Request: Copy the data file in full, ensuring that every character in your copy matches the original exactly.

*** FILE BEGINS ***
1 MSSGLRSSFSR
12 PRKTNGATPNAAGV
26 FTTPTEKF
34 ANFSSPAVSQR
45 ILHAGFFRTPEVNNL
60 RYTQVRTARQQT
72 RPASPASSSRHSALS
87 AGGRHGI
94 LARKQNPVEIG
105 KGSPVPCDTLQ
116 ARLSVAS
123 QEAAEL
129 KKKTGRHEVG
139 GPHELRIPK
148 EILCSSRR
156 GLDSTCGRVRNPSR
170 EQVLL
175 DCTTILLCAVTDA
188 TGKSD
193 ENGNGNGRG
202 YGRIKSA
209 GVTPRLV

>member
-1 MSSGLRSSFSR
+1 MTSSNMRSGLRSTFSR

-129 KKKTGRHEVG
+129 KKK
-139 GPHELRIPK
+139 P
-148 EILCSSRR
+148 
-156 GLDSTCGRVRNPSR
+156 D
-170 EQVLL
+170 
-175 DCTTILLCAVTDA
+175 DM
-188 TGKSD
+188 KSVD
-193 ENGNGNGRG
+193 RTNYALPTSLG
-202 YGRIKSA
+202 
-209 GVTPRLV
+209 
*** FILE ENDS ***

1 MSSGLRSSFSR
12 PRKTNGATPNAAGV
26 FTTPTEKF
34 ANFSSPAVSQR
45 ILHAGFFRTPEVNNL
60 RYTQVRTARQQT
72 RPASPASSSRHSALS
87 AGGRHGI
94 LARKQNPVEIG
105 KGSPVPCDTLQ
116 ARLSVAS
123 QEAAEL
129 KKKTGRHEVG
139 GPHELRIPK
148 EILCSSRR
156 GLDSTCGRVRNPSR
170 EQVLL
175 DCTTILLCAVTDA
188 TGKSD
193 ENGNGNGRG
202 YGRIKSA
209 GVTPRLV

>member
-1 MSSGLRSSFSR
+1 MTSSNMRSGLRSTFSR

-129 KKKTGRHEVG
+129 KKK
-139 GPHELRIPK
+139 P
-148 EILCSSRR
+148 
-156 GLDSTCGRVRNPSR
+156 D
-170 EQVLL
+170 
-175 DCTTILLCAVTDA
+175 DM
-188 TGKSD
+188 KSVD
-193 ENGNGNGRG
+193 RTNYALPTSLG
-202 YGRIKSA
+202 
-209 GVTPRLV
+209 